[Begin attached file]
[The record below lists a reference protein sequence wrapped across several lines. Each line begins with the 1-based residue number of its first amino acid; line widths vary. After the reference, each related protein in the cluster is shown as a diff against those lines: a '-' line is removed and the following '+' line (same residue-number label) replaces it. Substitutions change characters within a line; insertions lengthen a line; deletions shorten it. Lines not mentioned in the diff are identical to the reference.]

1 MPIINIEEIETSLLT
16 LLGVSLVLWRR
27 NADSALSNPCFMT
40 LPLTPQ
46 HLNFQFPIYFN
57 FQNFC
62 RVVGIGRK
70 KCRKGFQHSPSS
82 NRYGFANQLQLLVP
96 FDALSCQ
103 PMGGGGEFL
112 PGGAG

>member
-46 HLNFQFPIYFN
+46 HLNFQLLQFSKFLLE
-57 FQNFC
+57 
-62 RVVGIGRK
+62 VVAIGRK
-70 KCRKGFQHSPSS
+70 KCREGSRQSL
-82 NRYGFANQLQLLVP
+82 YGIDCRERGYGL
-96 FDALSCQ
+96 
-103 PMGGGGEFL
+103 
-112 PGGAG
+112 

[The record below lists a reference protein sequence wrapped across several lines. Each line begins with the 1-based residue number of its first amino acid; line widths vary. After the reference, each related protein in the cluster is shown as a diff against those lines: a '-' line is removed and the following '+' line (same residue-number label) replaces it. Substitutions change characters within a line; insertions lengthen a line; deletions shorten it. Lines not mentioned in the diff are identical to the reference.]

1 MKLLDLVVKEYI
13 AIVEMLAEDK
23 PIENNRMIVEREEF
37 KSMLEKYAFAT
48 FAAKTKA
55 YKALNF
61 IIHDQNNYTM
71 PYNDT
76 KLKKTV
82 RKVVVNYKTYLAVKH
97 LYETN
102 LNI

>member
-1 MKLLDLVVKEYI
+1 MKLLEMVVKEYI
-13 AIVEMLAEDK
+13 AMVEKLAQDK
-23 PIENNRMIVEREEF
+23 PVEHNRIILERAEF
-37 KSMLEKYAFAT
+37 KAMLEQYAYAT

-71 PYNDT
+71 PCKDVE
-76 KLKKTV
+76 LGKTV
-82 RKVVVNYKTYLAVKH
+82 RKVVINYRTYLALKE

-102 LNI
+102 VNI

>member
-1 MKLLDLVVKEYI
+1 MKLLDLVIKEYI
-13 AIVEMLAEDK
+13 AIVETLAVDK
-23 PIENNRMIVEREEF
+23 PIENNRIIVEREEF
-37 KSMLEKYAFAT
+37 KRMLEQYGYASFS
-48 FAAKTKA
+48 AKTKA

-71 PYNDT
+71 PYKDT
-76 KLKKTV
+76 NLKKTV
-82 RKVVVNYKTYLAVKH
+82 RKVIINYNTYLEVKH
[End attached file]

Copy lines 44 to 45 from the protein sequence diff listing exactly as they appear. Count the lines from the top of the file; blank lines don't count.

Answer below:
>member
-1 MKLLDLVVKEYI